My disability costs me at least £500 per month

My kettle broke a few weeks ago. It’s one that looks a bit like an espresso machine, where you can boil enough water for just one cup.

It’s snazzy, but it has one key feature that a normal kettle doesn’t: it doesn’t dislocate my wrist. 

A heavy one full of water is a safety risk for me, so as someone fuelled by tea, this ‘luxury’ item is a necessity. But it also comes at a price – a price that many disabled people like me have to grin and bear.

This kettle, the most basic model of its kind, cost me £45. When it broke, I realised just how much I spend each month on tools that help me with my independence. 

My disability affects me everyday – from how I get dressed, to cooking, cleaning and washing my hair. 

So when you factor in everything that allows me to live independently – my medication, taxis, food delivery, and added energy costs from unique appliances – it’s easy to see how this figure tallies up. 

It’s my disability tax.

Disability tax, or the disability price tag, is the added cost that every disabled person has to pay to simply exist. Disability charity Scope estimates this expense to be £583 a month. For many, it’s more, and when you consider lost earning potential due to inaccessibility, this figure is low.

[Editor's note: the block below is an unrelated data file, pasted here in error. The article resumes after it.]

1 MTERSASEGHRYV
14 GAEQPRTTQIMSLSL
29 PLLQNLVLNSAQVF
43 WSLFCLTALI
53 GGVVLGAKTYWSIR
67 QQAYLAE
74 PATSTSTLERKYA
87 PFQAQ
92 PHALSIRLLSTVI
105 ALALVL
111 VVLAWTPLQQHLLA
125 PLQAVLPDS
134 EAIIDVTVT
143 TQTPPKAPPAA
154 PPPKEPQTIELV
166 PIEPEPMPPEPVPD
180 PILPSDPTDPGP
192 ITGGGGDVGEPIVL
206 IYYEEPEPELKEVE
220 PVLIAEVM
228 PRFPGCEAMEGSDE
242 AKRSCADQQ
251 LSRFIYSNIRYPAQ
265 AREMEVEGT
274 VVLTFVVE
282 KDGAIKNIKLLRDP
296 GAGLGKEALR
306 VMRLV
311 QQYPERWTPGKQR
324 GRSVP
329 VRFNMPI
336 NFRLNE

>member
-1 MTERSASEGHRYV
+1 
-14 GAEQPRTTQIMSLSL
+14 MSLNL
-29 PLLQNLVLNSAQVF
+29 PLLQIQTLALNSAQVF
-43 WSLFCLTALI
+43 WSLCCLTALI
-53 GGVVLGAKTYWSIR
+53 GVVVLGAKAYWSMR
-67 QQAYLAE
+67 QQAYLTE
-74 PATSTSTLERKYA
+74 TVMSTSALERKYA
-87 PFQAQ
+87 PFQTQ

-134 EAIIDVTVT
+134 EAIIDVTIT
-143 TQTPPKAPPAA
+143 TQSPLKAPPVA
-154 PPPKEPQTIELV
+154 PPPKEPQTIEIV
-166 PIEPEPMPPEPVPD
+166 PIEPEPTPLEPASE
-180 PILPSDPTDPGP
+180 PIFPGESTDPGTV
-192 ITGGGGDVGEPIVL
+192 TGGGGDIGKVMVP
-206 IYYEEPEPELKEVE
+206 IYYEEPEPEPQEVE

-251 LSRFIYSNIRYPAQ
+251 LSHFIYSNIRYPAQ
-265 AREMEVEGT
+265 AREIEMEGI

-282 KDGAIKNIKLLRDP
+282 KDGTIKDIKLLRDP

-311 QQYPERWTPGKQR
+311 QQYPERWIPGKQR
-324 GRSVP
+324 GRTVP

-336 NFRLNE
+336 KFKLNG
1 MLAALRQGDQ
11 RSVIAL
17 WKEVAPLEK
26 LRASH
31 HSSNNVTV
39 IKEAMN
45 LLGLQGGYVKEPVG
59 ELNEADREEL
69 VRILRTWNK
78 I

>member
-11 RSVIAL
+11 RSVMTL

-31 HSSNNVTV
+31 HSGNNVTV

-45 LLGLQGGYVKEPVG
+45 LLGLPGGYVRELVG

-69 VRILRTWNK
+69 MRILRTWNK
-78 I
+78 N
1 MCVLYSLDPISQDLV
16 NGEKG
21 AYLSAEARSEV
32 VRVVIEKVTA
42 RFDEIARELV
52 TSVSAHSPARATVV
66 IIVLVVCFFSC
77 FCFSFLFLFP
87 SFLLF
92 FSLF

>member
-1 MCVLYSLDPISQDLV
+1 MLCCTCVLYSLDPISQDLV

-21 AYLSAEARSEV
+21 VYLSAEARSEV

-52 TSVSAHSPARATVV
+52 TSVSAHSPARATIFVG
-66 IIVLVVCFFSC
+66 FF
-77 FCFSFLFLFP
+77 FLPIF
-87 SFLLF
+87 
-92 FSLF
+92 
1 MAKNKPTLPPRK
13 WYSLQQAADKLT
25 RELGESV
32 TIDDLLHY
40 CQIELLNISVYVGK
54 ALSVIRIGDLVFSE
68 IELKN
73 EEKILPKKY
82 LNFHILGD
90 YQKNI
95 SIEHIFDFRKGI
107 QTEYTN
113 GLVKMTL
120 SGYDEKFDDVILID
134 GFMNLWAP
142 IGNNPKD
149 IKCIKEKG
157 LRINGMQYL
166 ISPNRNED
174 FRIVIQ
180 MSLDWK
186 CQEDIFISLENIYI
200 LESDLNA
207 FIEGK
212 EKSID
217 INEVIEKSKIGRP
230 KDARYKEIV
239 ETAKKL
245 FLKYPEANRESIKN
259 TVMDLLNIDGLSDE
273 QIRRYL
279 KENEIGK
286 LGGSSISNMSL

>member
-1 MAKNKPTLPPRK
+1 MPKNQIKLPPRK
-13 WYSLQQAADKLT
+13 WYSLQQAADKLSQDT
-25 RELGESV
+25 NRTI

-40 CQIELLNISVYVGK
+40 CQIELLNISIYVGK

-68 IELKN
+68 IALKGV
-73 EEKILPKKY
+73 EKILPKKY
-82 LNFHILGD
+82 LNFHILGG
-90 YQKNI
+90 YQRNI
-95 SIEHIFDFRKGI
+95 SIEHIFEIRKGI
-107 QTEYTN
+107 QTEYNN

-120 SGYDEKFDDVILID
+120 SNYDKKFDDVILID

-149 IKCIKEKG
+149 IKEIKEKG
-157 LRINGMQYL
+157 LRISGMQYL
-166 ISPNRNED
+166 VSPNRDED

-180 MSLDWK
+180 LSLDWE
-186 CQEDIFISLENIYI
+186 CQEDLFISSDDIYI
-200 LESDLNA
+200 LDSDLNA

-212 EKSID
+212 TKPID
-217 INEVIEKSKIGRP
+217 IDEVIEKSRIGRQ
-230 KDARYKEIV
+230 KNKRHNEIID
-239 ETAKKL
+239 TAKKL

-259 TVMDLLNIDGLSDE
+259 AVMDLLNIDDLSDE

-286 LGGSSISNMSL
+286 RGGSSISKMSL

I am one of around 14.6million disabled people in the UK. I’ve been sick since I was 12 – it was then that I first started dislocating my joints, and blacking out when I stood up.

It would be eight years before I was diagnosed with Ehlers-Danlos syndrome, Postural Tachycardia syndrome and mast cell disorder. Now, I take 40 tablets everyday.

Ehlers-Danlos syndrome is a connective tissue disorder – the collagen in my body is faulty, meaning my muscles work overtime to stabilise my joints. I dislocate at least one joint every month, and sublux (partially dislocate) something daily.

Postural Tachycardia syndrome is an autonomic nervous system disorder, that means (without my medication) whenever I stand up, my heart rate goes up to 160 bpm, and my blood pressure drops – causing me to black out. Even now, though this is controlled with medication, I live with chronic fatigue.

Mast cell disorder is a histamine disorder, where my body experiences allergic reactions – causing hives, swelling and low blood pressure.

My disability is ‘invisible’, too, which makes it hard as there is often a burden of ‘proof’ put on my shoulders. It is exhausting.

The number of times I have been accused by doctors, social care and disability services of faking it, told to get over it or suck it up, means every time I spend money on the disability tax, I now have that voice in my head too, asking: ‘Do I really need this?’

There is a frustration that comes with the balancing act I have to do every time I justify why I need something – and a sense of sadness, that even now, I have to convince myself I am ‘disabled enough’ to need it.  

But the reality is this: my disability isn’t invisible, I am. When I have a bad day, I don’t show up. I reschedule or delegate work. I have to rest, or I burn out and lose my independence.